He remarked that it’s his job to educate his employees on those topics, and use his platform and situation to be an example.
“I would be remise if I did not sit down with officers and provide history on why there’s this feeling right now between African-Americans and law enforcement,” Humphrey said. “I have to educate my department – I have a lot of millenialls who are not in tune with the civil right era.”
“It’s toward me also. Hell, I probably catch it worse than anybody because at some point I may be considered a traitor, but it’s my job to educate them,” Humphrey added.
While America’s eyes focused on former NFL quarterback Colin Kaepernick’s movement, Humphrey hasn’t held back from having conversations about the topic in his department. Sparking conversation and educating officers and trainees about Kaepernick’s purpose is what Humphrey said his responsibility is. It’s up to them to make up their mind on if they agree.
Humphrey opened up about his experiences being discriminated against, being called racial slurs and being profiled even in his neighborhood since his arrival in Norman. Once, a man in his neighborhood asked what he was doing in the area while he was walking his dog.
“I don’t take it personally, I take that as a learning moment and as an opportunity to make myself a stronger person and pass that on to people here.”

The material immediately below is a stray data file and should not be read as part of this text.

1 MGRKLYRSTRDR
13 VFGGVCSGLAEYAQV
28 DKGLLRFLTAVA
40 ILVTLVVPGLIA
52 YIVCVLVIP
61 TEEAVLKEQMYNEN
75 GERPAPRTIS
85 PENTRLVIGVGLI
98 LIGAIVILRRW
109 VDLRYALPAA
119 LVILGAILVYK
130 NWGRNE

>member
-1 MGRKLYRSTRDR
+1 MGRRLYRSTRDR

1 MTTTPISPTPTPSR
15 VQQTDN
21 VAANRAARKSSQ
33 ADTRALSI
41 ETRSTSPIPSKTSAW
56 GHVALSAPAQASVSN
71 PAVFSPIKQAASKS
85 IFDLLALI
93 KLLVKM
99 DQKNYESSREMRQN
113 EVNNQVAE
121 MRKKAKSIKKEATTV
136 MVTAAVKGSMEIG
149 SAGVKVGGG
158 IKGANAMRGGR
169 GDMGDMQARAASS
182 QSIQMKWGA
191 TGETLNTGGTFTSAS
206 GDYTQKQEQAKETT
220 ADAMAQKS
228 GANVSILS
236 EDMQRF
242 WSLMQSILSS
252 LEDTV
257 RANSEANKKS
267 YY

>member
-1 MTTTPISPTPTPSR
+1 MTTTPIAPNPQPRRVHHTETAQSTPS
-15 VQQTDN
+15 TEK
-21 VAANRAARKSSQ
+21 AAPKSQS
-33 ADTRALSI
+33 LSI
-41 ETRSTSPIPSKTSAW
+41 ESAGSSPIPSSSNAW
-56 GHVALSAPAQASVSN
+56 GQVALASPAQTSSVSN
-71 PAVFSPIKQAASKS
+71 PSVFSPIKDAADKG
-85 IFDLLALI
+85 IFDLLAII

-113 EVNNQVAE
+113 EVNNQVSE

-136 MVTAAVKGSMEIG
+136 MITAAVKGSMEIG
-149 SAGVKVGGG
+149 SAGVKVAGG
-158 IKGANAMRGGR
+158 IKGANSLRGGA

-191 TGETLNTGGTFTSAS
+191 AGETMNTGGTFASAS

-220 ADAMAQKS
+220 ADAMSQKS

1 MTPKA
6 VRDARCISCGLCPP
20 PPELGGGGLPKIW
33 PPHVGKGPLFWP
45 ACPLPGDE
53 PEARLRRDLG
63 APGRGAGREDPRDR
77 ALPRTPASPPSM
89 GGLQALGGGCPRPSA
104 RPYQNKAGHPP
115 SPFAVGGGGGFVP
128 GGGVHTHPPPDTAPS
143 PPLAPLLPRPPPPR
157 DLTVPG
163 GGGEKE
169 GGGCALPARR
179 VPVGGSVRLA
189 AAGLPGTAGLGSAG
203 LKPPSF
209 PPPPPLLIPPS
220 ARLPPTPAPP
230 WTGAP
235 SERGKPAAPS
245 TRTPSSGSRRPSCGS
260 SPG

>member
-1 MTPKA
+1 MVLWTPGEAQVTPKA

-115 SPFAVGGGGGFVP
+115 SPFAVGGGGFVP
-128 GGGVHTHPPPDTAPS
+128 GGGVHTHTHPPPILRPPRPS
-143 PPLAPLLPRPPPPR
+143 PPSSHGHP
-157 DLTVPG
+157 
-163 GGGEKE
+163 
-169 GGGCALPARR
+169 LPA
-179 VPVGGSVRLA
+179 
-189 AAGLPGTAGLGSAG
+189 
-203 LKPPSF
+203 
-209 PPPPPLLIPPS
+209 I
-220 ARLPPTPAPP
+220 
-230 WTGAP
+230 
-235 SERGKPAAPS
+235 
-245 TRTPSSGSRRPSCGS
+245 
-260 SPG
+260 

While Humphrey has made clear that he is happy in Norman, he has also been open and honest about his desire to become a chief of a major city of over 500,000 people, his long-term goal.
That opportunity nearly came for him last year, as he was one of two finalists for to be Kansas City’s police chief, even reaching talks about salary and relocation with the department before they decided to take the other candidate.
“I’ll stay here as long as God will have me here, because I like it here,” Humphrey said. “Sometimes, the job can get frustrating, but I’d like to see the department expand and a lot more of these guys (in the department) move up and promote.”
Although he came close in 2017 with the Kansas City job, Humphrey still has his sights set on becoming the police chief of a major U.S. city. He also didn’t hold back when acknowledging the Norman Police Department’s success under his tenure.
“We have other departments that come and shadow what we’re doing, we get requests for officers all over the country and we have employees on national boards. I think we’re the best department in the state.”